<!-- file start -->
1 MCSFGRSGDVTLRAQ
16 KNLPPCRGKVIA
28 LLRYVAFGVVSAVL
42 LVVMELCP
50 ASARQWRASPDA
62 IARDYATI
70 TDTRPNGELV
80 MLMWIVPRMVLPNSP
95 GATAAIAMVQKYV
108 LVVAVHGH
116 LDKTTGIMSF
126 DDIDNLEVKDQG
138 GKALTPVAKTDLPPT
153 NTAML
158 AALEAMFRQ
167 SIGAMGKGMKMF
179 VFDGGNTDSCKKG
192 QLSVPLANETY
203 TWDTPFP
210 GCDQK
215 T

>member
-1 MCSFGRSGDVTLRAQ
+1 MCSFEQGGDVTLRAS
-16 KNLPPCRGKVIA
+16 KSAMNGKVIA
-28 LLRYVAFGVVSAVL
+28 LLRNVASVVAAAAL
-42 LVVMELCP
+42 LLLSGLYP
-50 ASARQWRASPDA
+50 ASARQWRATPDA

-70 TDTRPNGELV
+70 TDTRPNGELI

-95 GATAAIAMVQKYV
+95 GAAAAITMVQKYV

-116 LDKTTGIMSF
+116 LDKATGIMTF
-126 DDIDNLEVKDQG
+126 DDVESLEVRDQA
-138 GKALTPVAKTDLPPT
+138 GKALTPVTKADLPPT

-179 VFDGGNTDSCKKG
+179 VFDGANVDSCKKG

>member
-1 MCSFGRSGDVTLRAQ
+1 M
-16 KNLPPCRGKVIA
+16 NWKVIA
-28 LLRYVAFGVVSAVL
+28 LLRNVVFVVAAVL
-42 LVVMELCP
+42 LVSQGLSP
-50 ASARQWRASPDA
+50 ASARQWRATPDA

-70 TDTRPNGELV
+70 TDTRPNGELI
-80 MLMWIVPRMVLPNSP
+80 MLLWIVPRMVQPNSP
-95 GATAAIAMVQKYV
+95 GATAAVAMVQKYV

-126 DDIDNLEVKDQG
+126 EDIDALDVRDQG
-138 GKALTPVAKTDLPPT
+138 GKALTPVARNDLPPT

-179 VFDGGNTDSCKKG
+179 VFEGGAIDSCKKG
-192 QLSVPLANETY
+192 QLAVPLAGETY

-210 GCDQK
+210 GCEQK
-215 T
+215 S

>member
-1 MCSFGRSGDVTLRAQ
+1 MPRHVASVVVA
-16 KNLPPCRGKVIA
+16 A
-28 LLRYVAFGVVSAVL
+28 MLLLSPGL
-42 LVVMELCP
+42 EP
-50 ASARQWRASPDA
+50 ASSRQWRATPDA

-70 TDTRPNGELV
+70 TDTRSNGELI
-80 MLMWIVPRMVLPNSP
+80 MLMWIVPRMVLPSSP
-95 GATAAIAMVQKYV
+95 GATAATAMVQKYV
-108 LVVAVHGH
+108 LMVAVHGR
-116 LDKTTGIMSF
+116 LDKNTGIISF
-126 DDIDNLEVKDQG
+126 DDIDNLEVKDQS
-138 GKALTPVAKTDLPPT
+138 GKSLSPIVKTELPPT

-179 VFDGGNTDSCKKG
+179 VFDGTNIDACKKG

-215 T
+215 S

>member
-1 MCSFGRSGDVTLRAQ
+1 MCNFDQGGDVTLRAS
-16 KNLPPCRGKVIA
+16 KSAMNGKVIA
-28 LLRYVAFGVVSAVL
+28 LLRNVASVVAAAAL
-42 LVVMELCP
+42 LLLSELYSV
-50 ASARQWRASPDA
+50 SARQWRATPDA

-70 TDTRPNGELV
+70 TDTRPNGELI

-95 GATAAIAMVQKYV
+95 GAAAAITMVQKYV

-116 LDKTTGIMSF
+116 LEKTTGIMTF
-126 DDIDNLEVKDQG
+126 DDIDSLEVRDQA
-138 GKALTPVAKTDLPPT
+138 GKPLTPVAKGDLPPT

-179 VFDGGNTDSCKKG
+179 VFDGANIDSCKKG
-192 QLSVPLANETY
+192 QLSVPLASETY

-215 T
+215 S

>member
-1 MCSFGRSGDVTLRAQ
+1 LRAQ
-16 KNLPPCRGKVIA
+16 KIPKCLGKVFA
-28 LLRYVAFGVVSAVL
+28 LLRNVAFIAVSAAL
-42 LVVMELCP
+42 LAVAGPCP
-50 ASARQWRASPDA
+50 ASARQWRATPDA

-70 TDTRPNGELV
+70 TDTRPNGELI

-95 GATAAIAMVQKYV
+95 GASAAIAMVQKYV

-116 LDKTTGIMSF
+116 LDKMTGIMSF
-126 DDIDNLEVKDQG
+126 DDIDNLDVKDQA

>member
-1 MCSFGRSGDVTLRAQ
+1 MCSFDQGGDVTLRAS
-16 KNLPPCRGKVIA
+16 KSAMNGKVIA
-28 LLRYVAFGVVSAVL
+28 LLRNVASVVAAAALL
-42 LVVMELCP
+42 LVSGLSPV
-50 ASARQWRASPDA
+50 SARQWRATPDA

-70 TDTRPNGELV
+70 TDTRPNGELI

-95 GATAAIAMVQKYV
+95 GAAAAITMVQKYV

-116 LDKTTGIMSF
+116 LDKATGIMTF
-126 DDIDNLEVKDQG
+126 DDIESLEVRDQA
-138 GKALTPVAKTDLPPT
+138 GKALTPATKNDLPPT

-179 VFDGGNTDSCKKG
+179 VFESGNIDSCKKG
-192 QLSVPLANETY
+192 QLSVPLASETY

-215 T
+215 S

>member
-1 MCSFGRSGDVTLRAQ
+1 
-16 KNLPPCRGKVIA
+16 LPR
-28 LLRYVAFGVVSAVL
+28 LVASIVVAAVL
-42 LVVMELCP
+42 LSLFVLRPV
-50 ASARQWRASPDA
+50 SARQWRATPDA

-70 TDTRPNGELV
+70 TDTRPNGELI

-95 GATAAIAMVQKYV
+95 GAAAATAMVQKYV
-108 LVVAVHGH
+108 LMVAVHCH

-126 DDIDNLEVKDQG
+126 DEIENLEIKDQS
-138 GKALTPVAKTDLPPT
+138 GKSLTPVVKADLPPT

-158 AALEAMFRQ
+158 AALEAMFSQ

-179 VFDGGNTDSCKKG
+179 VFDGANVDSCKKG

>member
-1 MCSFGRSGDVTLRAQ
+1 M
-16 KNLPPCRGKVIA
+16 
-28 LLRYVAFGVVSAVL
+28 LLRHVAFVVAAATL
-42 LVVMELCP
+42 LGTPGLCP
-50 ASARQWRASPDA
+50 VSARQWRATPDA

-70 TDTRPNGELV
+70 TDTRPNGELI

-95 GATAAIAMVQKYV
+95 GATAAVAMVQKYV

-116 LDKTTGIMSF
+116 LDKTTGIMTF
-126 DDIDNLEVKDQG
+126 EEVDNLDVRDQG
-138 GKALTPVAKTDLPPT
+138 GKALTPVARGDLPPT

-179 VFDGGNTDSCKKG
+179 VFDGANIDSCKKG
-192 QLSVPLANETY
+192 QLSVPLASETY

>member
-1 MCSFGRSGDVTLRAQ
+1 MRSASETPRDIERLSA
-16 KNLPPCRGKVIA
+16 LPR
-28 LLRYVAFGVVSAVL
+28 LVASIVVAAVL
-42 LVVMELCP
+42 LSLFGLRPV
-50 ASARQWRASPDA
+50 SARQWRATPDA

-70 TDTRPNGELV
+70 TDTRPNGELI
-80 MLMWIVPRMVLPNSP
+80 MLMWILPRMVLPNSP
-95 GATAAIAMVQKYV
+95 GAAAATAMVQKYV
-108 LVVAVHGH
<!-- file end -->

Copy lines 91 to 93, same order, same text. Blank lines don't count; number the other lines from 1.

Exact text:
-108 LVVAVHGH
+108 LMVAVHGR
-116 LDKTTGIMSF